Some Treasure Valley schools have added additional security measures for the new academic year in the wake of several high-profile shootings, including one that left 17 people dead at a Parkland, Florida high school in February.
At Kuna's Hubbard Elementary School David Howard, or “Mr. Dave” to the students there, is a friendly face around the school grounds each day.
“When they’re at this age they all want attention,” he said, while competing with the yelling of children in the school’s playground. “They are special and they want to be noticed.”
But the former dairyman turned school security aide is also on the lookout for threats.
“I consider myself a second set of eyes and second set of ears for these teachers."
Howard is one of the unarmed guards keeping watch at all of Kuna’s public schools this year, part of a $135,000 program to increase security in the district. The rolling farmland and quiet suburban neighborhoods of the growing bedroom community hardly seem like a place where residents would worry about violent crime. But in this era of mass shootings, education officials are adapting to the times, says Kuna School District spokesman David Reinhart.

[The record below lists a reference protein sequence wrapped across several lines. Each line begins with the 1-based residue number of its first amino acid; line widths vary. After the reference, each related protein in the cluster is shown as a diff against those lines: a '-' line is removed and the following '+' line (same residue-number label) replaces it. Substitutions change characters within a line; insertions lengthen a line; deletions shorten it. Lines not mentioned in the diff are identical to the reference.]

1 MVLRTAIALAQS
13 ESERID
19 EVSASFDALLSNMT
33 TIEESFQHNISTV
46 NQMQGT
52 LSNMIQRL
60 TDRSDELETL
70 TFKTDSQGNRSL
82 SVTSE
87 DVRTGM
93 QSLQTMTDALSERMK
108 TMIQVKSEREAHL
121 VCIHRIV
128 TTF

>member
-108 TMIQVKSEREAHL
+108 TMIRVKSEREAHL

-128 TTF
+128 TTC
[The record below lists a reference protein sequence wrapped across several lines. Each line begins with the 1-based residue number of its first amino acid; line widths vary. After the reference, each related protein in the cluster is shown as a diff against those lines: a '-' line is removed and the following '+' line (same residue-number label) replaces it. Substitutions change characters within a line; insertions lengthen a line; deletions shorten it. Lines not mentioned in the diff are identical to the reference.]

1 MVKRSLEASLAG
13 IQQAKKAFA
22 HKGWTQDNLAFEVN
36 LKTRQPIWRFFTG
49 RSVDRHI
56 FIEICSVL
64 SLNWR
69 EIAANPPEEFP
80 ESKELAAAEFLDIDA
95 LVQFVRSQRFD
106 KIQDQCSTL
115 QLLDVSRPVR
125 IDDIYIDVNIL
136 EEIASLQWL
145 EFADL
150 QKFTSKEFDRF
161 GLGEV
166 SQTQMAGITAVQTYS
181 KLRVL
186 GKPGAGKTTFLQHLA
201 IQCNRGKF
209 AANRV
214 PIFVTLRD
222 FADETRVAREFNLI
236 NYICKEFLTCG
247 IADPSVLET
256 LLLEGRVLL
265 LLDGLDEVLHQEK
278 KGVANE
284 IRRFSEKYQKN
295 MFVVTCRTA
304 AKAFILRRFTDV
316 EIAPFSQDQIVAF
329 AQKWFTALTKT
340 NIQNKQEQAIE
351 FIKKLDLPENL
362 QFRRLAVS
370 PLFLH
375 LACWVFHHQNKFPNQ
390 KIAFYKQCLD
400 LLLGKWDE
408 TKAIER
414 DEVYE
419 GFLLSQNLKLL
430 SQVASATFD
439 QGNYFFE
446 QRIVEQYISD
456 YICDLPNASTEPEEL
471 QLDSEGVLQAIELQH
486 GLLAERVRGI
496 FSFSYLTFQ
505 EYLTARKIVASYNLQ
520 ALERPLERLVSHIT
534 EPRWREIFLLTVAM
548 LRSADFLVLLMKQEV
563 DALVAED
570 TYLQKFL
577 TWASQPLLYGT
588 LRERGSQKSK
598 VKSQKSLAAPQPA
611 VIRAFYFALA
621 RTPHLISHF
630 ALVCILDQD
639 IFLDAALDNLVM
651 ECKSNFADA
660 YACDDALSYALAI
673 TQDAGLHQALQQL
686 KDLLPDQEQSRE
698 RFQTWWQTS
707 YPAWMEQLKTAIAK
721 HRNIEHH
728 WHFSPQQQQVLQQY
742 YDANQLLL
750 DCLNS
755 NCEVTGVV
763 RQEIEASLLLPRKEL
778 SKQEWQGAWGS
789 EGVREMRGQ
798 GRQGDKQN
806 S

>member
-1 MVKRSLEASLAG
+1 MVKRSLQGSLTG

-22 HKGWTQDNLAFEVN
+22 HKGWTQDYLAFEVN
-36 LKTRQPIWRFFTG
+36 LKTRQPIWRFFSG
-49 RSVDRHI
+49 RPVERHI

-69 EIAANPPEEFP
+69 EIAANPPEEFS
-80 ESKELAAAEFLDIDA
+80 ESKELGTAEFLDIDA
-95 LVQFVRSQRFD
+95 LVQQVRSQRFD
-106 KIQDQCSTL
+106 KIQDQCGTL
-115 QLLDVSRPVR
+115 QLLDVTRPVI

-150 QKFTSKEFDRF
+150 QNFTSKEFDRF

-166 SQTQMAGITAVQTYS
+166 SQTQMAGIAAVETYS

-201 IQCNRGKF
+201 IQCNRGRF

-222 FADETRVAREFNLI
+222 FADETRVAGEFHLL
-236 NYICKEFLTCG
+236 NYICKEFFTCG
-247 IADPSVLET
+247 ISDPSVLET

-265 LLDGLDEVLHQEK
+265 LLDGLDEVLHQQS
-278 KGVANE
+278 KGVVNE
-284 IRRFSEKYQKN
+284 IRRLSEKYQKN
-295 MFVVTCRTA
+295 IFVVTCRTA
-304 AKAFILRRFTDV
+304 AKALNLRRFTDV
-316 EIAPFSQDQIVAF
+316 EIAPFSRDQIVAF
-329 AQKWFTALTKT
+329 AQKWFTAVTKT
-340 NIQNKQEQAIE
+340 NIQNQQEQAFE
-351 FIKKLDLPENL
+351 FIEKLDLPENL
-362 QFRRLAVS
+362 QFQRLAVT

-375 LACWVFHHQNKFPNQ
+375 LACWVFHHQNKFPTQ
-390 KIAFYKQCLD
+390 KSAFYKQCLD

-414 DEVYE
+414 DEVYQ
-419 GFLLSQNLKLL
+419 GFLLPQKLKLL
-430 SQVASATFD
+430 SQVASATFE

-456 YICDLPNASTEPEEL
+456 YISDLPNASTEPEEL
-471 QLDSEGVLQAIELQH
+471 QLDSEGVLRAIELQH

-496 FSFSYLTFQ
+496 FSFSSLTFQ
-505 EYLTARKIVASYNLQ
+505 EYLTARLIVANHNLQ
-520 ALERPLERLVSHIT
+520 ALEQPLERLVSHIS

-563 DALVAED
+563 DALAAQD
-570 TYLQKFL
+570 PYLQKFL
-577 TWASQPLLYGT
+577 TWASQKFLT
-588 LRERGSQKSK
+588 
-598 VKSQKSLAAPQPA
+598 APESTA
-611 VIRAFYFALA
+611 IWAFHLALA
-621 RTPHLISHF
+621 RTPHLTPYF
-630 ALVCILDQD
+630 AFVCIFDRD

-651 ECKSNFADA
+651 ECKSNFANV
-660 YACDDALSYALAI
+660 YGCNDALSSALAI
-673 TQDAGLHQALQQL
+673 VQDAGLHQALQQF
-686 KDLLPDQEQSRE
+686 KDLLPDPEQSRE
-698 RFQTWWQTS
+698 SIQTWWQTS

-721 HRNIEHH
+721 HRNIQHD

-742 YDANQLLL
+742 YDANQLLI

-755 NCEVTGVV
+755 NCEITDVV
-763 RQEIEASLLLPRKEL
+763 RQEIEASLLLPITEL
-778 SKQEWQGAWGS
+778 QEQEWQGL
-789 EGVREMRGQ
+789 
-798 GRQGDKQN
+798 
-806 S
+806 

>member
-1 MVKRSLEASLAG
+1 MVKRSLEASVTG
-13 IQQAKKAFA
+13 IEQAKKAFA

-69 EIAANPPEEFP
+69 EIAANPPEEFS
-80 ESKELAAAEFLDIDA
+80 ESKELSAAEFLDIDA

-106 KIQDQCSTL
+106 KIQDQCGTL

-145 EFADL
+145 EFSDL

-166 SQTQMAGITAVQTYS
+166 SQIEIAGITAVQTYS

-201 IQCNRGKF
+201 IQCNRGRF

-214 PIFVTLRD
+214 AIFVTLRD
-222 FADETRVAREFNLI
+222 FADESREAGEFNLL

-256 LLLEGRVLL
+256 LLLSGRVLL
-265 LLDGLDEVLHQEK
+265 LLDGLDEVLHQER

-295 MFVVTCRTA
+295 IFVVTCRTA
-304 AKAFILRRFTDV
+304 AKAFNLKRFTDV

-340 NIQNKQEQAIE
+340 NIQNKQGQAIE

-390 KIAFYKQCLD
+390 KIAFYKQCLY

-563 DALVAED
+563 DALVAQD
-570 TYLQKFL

“I think parents, rightly so, always have safety of their children first and foremost … and they certainly seem grateful that we’re taking steps,” he said.
Kuna is not the only school increasing security. Boise and Nampa School Districts have added cameras and Boise has a new visitor check-in system. For the most part, though, local schools have resisted controversial "active shooter" drills, specific scenarios meant to recreate a firearms attack.
Kathleen Tuck, spokeswoman for the Nampa School District, said such scenarios are unnecessary in light of regular lockdown drills.
“We’re doing the same thing you would do in an active shooter situation,” she said. “Because what studies have found is that these lockdowns are the most effective way to keep kids safe in this situation.”
A proposal from The State Department of Education would add roughly $19 million worth of new security measures for Idaho schools. However, some education officials have criticized the measure, which would need approval from The Idaho Legislature when it meets in January.
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